The nominal expenditure figure of (say) £30,000.00, when divided by 52 (weeks) equals £578.00 approx. per week. However, you will probably only work for 45 weeks per annum due to holidays, Bank Holidays, sickness and inclement weather, averaging 40 hours per week. 45 x 40 equals 1,800 hours, and therefore your weekly base expenditure figure rises to  £666.00 approx. , or £16.65  per hour. This is the lowest amount that you can charge to continue in business. (Obviously, your figures may differ from this example)

Bear in mind that this formula does not include any improvements to your equipment, transport or ability to weather a slow period or unexpected costs to your family or business.
It does not include the most important element of running your own business – the profit factor! If you do not aim to make a decent profit, self- employment loses its’ main attraction! I appreciate that many people enjoy working for themselves, making decisions without the requirement to gain permission first – but this pleasure needs to be tempered with realism. If you cannot make enough profit to withstand bad debts or a miscalculated quotation, things will become very difficult.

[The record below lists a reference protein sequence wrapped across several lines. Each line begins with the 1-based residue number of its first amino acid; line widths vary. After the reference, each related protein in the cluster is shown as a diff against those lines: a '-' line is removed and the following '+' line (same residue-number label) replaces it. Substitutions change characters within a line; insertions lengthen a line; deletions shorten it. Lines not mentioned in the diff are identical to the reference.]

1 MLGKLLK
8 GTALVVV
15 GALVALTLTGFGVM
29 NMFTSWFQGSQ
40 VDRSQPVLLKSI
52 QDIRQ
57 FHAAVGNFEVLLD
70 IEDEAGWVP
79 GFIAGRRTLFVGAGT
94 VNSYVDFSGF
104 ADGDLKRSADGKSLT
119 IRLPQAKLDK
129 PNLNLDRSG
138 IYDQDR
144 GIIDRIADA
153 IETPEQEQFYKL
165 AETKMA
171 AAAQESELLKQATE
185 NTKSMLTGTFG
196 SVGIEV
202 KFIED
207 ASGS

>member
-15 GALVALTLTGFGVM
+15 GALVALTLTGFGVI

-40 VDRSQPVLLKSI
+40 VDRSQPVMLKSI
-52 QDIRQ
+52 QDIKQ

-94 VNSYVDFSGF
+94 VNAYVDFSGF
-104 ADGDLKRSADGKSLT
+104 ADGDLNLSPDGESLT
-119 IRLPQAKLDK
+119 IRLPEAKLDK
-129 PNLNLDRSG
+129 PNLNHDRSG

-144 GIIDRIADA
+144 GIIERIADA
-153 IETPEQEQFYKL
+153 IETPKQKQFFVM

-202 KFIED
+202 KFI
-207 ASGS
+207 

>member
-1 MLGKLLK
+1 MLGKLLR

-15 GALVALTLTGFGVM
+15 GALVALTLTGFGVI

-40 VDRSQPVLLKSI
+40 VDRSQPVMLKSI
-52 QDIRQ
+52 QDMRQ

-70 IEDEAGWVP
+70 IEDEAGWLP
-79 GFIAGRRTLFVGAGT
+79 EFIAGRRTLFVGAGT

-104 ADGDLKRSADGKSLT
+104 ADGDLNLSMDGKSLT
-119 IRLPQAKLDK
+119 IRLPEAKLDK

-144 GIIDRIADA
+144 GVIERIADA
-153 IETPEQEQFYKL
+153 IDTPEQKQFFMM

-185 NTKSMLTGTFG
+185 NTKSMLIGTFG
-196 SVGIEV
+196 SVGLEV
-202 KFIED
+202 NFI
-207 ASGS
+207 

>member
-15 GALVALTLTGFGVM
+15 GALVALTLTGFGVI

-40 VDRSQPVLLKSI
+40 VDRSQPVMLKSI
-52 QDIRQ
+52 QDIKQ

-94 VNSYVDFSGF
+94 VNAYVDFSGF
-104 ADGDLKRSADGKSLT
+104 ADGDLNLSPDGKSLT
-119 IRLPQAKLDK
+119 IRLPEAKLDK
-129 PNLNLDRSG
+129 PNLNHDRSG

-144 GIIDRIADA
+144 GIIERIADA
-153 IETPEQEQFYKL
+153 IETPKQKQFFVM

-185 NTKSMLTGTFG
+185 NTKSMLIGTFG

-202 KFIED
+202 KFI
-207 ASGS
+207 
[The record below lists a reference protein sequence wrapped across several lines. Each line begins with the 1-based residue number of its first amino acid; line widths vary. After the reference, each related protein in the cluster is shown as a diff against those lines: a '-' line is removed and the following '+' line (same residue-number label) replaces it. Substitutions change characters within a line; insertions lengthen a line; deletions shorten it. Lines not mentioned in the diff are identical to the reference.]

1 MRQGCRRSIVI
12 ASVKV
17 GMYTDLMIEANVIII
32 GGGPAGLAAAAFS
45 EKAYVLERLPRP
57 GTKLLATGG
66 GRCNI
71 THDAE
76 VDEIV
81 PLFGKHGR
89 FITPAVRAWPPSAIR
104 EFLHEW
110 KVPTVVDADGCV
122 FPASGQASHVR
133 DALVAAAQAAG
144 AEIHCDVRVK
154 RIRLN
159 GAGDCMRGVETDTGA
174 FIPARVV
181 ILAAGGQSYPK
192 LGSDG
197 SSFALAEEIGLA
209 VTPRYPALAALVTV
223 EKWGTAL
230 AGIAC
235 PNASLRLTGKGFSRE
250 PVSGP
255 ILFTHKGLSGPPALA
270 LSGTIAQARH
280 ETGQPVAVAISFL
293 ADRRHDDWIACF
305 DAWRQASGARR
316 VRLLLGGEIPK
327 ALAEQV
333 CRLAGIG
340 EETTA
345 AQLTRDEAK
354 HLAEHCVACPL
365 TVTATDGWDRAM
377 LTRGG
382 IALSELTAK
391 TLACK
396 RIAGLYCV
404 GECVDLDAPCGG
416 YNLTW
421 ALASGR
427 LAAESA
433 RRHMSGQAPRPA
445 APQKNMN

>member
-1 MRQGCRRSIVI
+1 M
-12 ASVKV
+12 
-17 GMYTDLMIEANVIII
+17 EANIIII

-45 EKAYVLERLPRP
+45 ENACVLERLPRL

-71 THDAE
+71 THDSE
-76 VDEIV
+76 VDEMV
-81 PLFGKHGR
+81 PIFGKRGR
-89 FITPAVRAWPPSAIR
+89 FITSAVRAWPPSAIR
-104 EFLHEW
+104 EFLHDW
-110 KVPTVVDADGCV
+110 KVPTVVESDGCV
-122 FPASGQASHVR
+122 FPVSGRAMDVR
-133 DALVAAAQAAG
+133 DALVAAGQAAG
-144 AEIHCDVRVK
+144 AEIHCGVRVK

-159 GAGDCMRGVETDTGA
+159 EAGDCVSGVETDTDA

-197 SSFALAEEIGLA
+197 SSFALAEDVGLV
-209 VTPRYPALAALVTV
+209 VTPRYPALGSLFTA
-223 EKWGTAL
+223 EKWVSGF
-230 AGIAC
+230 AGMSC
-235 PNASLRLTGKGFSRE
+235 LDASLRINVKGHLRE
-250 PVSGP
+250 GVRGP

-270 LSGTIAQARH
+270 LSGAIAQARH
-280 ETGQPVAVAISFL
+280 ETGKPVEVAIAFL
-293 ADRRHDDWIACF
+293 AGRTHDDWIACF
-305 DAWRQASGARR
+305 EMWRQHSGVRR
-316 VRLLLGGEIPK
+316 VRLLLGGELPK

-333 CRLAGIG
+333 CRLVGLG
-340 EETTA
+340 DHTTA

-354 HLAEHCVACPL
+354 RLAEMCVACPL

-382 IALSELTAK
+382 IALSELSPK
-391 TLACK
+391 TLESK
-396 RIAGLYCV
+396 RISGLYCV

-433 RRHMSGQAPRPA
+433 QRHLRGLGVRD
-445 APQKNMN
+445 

One of the most frequent questions I am asked as a Consultant, is how and when to increase my rates. Should it be annually, and if so, by how much? There are so many factors to consider, and once again, every firm will be different. I suggest that you adopt a piece meal solution to avoid risking losing an important customer.